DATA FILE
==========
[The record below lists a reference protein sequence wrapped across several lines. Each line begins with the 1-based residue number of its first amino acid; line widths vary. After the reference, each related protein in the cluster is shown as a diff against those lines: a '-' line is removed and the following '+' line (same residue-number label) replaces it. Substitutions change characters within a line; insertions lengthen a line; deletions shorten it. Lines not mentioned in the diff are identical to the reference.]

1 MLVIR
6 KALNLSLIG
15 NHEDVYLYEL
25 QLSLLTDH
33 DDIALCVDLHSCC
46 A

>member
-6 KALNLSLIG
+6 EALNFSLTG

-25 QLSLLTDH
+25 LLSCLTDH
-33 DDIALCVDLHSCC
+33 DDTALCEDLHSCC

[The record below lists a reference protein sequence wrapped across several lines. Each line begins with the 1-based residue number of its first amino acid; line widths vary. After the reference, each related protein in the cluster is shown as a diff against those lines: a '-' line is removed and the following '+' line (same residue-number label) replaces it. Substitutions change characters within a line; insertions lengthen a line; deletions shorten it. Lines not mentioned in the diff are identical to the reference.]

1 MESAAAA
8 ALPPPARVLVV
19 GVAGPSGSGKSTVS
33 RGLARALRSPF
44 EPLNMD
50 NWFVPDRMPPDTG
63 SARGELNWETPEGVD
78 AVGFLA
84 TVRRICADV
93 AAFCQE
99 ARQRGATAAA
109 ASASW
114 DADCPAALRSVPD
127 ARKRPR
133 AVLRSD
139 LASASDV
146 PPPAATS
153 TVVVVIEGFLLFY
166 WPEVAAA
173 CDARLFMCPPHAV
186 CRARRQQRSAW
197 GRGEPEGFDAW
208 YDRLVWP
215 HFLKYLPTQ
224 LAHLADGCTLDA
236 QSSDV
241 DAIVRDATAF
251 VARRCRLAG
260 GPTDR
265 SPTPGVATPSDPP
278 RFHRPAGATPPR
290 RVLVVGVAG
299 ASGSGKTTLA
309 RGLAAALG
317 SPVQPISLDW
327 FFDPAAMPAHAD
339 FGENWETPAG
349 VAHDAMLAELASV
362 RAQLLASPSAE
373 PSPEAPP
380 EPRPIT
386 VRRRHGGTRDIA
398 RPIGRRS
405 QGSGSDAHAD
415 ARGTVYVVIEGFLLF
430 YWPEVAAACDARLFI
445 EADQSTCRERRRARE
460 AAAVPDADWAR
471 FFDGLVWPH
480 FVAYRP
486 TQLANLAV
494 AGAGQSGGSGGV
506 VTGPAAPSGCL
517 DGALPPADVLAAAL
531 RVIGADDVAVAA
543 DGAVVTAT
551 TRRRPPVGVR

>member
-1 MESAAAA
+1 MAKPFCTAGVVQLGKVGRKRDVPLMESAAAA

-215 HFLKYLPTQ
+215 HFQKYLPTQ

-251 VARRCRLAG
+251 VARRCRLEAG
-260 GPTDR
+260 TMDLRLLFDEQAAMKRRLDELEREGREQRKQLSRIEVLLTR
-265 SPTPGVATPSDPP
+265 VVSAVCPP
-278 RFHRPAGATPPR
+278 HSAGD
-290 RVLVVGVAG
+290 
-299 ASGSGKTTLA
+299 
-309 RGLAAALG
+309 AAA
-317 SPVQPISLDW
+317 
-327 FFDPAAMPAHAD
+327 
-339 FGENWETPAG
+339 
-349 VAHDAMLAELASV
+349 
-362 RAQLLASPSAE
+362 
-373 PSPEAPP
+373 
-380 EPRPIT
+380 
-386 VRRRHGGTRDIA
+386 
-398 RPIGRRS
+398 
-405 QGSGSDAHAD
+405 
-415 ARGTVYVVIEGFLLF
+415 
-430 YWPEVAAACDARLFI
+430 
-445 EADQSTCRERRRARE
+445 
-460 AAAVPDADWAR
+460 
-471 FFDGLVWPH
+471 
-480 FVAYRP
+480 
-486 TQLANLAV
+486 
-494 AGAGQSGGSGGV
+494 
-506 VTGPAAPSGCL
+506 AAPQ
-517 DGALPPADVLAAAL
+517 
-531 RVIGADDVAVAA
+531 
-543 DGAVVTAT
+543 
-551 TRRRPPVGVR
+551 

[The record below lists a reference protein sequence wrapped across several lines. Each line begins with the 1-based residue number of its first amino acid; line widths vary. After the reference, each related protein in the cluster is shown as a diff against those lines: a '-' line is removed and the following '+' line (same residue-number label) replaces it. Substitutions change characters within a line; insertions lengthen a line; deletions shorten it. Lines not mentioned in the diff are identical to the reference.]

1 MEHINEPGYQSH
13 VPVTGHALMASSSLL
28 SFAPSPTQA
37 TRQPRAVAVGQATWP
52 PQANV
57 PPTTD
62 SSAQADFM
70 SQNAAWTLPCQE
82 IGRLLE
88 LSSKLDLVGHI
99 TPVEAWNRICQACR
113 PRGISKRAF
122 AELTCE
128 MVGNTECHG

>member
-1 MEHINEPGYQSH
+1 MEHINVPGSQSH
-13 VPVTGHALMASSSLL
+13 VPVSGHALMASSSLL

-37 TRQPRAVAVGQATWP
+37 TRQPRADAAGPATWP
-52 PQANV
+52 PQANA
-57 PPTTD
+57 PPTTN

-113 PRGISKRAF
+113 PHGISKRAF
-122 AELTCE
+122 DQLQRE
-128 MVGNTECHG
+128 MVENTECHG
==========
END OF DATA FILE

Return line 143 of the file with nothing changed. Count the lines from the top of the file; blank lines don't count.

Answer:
52 PQANV